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Brockway’s Hulk
by [?]

I first saw Brockway’s towards the close of a cold October day. Since early morning I had been tramping and sketching about the northern suburbs of New York, and it was late in the afternoon when I reached the edge of that high ground overlooking the two rivers. I could see through an opening in the woods the outline of the great aqueduct,–a huge stone centipede stepping across on its sturdy legs; the broad Hudson, with its sheer walls of rock, and the busy Harlem crowded with boats and braced with bridges. A raw wind was blowing, and a gray mist blurred the edges of the Palisades where they cut against the sky.

As the darkness fell the wind increased, and scattered drops of rain, piloting the coming storm, warned me to seek a shelter. Shouldering my trap and hurrying forward, I descended the hill, followed the road to the East River, and, finding no boat, walked along the shore hoping to hail a fisherman or some belated oarsman, and reach the station opposite.

My search led me around a secluded cove edged with white sand and yellow marsh grass, ending in a low, jutting point. Here I came upon a curious sort of dwelling,–half house, half boat. It might have passed for an abandoned barge, or wharf boat, too rotten to float and too worthless to break up,–the relic and record of some by-gone tide of phenomenal height. When I approached nearer it proved to be an old-fashioned canal-boat, sunk to the water line in the grass, its deck covered by a low-hipped roof. Midway its length was cut a small door, opening upon a short staging or portico which supported one end of a narrow, rambling bridge leading to the shore. This bridge was built of driftwood propped up on shad poles. Over the door itself flapped a scrap of a tattered sail which served as an awning. Some pots of belated flowers bloomed on the sills of the ill-shaped windows, and a wind-beaten vine, rooted in a fish basket, crowded into the door, as if to escape the coming winter. Nothing could have been more dilapidated or more picturesque.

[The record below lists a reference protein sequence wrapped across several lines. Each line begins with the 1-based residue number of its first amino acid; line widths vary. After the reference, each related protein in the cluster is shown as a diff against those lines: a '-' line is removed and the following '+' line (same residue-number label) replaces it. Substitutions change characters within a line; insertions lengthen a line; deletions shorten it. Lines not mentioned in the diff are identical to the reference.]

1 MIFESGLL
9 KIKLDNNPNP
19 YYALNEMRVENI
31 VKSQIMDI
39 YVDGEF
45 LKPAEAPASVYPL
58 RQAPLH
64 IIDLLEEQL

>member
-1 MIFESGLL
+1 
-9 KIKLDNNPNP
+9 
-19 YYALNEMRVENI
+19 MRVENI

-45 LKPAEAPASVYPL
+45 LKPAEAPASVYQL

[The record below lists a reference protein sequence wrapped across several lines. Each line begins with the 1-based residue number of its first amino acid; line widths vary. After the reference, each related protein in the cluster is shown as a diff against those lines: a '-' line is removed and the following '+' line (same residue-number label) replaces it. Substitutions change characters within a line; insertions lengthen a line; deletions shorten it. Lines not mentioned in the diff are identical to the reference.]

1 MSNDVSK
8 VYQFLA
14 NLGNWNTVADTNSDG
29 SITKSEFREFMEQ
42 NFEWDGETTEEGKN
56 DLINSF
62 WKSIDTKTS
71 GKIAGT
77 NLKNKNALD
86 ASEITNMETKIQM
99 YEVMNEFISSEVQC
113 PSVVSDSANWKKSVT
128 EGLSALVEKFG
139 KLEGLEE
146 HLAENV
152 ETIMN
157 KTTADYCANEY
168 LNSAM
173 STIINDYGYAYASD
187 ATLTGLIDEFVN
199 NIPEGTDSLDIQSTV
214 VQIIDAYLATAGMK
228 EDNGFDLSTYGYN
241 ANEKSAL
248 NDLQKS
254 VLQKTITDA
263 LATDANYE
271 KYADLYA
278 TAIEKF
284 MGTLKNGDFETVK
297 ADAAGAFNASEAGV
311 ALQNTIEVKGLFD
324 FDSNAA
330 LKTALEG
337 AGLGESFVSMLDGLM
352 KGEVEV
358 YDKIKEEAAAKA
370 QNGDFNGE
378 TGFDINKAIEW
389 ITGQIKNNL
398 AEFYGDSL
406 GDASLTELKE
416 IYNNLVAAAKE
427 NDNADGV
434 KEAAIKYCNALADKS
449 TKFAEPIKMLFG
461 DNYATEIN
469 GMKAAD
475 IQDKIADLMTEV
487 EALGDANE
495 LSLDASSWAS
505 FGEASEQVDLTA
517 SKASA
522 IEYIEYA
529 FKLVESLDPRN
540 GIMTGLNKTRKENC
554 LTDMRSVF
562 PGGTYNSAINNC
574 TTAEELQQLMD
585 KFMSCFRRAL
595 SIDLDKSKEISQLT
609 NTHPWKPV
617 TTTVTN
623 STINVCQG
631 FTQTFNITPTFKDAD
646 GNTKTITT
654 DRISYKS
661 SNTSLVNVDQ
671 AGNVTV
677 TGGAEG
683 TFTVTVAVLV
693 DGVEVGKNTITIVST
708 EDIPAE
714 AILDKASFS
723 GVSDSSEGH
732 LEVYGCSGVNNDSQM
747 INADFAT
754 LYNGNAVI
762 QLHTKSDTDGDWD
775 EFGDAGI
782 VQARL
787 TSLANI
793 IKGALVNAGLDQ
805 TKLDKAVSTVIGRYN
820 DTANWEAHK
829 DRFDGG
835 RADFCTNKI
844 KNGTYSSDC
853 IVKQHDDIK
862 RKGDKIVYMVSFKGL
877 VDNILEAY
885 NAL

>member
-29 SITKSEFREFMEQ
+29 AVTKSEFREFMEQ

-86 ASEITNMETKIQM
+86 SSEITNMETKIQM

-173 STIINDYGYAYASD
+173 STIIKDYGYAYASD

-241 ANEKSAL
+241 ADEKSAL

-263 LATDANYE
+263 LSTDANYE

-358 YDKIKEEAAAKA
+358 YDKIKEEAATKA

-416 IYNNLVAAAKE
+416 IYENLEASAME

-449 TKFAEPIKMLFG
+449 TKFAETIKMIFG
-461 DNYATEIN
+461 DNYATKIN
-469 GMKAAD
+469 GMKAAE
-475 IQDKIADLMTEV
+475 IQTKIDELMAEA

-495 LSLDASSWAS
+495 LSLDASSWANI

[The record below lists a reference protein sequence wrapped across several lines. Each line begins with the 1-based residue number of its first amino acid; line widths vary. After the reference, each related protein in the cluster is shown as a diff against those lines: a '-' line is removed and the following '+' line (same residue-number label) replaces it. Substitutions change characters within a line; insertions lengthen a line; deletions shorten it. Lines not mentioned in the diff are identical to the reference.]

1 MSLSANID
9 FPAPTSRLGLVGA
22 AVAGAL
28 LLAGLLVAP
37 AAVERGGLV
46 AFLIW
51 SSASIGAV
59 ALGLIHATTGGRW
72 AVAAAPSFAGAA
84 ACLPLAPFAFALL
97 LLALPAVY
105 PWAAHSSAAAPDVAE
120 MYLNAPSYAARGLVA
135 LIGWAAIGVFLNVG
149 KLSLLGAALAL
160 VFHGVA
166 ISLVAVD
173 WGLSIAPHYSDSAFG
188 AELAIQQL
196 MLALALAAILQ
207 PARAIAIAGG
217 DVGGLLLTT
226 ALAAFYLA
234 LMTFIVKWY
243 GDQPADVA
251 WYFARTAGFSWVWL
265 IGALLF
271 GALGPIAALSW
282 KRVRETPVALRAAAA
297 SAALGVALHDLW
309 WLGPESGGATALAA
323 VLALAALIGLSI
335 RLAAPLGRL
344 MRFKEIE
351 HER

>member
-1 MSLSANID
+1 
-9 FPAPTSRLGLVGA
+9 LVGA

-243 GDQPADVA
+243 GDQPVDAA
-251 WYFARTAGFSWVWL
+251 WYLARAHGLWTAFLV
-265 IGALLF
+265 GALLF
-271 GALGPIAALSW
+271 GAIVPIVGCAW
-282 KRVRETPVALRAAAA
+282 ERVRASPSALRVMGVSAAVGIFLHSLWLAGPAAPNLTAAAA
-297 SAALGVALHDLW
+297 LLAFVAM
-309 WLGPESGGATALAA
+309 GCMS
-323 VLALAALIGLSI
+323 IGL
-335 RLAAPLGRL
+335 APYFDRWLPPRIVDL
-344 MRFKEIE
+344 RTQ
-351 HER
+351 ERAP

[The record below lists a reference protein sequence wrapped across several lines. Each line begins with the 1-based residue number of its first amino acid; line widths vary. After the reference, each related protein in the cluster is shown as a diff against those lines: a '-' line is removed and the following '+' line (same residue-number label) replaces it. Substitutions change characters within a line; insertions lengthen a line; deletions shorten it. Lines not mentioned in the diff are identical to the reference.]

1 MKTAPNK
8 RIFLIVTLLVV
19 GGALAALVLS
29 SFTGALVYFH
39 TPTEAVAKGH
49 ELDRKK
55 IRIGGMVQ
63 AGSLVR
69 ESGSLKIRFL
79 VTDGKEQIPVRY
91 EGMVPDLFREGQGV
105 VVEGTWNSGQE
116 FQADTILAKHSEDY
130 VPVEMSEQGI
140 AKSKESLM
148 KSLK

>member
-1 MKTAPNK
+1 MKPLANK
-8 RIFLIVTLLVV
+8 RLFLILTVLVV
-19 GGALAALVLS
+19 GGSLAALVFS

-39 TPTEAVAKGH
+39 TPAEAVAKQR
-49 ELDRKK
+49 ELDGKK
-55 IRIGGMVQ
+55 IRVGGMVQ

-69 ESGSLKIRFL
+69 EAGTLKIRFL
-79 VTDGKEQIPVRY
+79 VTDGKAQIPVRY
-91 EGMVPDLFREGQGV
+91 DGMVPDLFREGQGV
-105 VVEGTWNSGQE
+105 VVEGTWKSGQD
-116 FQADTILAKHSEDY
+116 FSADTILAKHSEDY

The only outward sign of life about the dwelling was a curl of blue smoke. Without this signal of good cheer it had a menacing look, as it lay in its bed of mud glaring at me from under its eaves of eyebrows, shading eyes of windows a-glint in the fading light.

I crossed the small beach strewn with oyster shells, ascended the tottering bridge, and knocked. The door was opened by a gray-bearded old man in a rough jacket. He was bare-footed, his trousers rolled up above his ankles, like a boy’s.

“Can you help me across the river?” I asked.

“Yes, perhaps I can. Come into the Hulk,” he replied, holding the door against the gusts of wind.

The room was small and low, with doors leading into two others. In its centre, before a square stove, stood a young child cooking the evening meal. I saw no other inmates.

“You are wet,” said the old man, laying his hand on my shoulder, feeling me over carefully; “come nearer the stove.”

The child brought a chair. As I dropped into it I caught his eye fixed upon me intently.

“What are you?” he said abruptly, noting my glance,–“a peddler.” He said this standing over me,–his arms akimbo, his bare feet spread apart.

“No, a painter,” I answered smiling; my trap had evidently misled him.

He mused a little, rubbing his beard with his thumb and forefinger; then, making a mental inventory of my exterior, beginning with my slouch hat and taking in each article down to my tramping shoes, he said slowly,–

“And poor?”

“Yes, we all are.” And I laughed; his manner made me a little uncomfortable.

My reply, however, seemed to reassure him. His features relaxed and a more kindly expression overspread his countenance.